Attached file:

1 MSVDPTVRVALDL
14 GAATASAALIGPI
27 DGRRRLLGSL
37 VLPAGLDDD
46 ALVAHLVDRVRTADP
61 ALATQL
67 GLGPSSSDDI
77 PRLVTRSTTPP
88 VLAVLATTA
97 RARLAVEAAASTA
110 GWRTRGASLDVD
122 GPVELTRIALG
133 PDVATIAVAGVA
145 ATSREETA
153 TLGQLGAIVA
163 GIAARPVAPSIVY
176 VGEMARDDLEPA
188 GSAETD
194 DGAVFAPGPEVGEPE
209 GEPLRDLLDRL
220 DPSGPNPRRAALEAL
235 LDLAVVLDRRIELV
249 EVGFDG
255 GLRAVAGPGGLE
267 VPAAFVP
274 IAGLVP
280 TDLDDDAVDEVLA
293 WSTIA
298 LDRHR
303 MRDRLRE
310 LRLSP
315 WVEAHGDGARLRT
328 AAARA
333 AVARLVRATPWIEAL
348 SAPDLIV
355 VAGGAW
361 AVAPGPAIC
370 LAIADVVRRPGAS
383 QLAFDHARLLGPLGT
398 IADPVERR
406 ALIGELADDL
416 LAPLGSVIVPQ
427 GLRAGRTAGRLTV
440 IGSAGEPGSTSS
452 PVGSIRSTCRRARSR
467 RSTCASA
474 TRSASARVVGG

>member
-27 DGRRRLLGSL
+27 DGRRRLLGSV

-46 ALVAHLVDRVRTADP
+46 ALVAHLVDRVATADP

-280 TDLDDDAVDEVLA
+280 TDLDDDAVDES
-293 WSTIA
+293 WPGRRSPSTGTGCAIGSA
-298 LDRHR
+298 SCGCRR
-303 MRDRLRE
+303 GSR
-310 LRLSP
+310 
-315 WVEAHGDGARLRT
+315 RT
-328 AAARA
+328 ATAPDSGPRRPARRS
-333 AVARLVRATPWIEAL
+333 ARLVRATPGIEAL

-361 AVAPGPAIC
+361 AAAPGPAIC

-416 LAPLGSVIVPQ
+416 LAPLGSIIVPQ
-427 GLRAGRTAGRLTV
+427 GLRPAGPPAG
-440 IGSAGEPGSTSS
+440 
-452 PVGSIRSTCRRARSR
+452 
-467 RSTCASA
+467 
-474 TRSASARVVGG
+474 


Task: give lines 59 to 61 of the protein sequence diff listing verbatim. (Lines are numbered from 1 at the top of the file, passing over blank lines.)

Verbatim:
-303 MRDRLRE
+303 GSR
-310 LRLSP